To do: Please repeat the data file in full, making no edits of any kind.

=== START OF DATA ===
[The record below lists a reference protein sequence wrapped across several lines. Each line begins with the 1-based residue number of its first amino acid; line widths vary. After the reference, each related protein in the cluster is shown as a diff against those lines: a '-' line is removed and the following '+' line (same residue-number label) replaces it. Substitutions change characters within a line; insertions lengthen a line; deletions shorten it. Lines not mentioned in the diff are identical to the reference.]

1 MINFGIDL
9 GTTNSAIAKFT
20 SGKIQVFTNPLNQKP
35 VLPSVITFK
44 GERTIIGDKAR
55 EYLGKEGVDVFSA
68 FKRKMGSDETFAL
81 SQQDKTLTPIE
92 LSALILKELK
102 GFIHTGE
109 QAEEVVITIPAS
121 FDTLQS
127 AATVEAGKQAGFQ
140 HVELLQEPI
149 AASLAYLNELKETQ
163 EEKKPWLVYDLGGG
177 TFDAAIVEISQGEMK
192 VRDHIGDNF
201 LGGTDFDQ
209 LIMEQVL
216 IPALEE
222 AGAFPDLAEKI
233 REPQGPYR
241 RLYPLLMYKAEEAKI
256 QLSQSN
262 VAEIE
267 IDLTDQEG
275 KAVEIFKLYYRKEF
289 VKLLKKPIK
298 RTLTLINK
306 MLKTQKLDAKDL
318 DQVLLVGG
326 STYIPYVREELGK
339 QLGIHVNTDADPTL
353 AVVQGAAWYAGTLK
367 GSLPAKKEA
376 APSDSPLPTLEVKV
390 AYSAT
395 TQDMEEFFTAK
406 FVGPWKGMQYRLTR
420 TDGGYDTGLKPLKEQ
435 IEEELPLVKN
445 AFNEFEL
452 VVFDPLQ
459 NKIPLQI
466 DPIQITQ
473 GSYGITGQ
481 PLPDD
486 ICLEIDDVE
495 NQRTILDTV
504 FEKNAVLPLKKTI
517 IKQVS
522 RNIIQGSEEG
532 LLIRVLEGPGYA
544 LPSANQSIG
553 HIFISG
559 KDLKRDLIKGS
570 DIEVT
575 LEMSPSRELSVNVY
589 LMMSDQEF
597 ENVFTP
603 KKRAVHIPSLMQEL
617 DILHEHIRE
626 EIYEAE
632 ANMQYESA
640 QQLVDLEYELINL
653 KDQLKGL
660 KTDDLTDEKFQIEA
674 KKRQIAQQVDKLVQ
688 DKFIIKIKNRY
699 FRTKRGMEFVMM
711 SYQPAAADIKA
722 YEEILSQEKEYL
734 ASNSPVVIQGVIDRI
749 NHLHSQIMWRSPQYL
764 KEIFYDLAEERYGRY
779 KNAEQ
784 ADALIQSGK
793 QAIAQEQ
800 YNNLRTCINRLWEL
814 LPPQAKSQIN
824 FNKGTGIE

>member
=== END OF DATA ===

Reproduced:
[The record below lists a reference protein sequence wrapped across several lines. Each line begins with the 1-based residue number of its first amino acid; line widths vary. After the reference, each related protein in the cluster is shown as a diff against those lines: a '-' line is removed and the following '+' line (same residue-number label) replaces it. Substitutions change characters within a line; insertions lengthen a line; deletions shorten it. Lines not mentioned in the diff are identical to the reference.]

1 MINFGIDL
9 GTTNSAIAKFT
20 SGKIQVFTNPLNQKP
35 VLPSVITFK
44 GERTIIGDKAR
55 EYLGKEGVDVFSA
68 FKRKMGSDETFAL
81 SQQDKTLTPIE
92 LSALILKELK
102 GFIHTGE
109 QAEEVVITIPAS
121 FDTLQS
127 AATVEAGKQAGFQ
140 HVELLQEPI
149 AASLAYLNELKETQ
163 EEKKPWLVYDLGGG
177 TFDAAIVEISQGEMK
192 VRDHIGDNF
201 LGGTDFDQ
209 LIMEQVL
216 IPALEE
222 AGAFPDLAEKI
233 REPQGPYR
241 RLYPLLMYKAEEAKI
256 QLSQSN
262 VAEIE
267 IDLTDQEG
275 KAVEIFKLYYRKEF
289 VKLLKKPIK
298 RTLTLINK
306 MLKTQKLDAKDL
318 DQVLLVGG
326 STYIPYVREELGK
339 QLGIHVNTDADPTL
353 AVVQGAAWYAGTLK
367 GSLPAKKEA
376 APSDSPLPTLEVKV
390 AYSAT
395 TQDMEEFFTAK
406 FVGPWKGMQYRLTR
420 TDGGYDTGLKPLKEQ
435 IEEELPLVKN
445 AFNEFEL
452 VVFDPLQ
459 NKIPLQI
466 DPIQITQ
473 GSYGITGQ
481 PLPDD
486 ICLEIDDVE
495 NQRTILDTV
504 FEKNAVLPLKKTI
517 IKQVS
522 RNIIQGSEEG
532 LLIRVLEGPGYA
544 LPSANQSIG
553 HIFISG
559 KDLKRDLIKGS
570 DIEVT
575 LEMSPSRELSVNVY
589 LMMSDQEF
597 ENVFTP
603 KKRAVHIPSLMQEL
617 DILHEHIRE
626 EIYEAE
632 ANMQYESA
640 QQLVDLEYELINL
653 KDQLKGL
660 KTDDLTDEKFQIEA
674 KKRQIAQQVDKLVQ
688 DKFIIKIKNRY
699 FRTKRGMEFVMM
711 SYQPAAADIKA
722 YEEILSQEKEYL
734 ASNSPVVIQGVIDRI
749 NHLHSQIMWRSPQYL
764 KEIFYDLAEERYGRY
779 KNAEQ
784 ADALIQSGK
793 QAIAQEQ
800 YNNLRTCINRLWEL
814 LPPQAKSQIN
824 FNKGTGIE

>member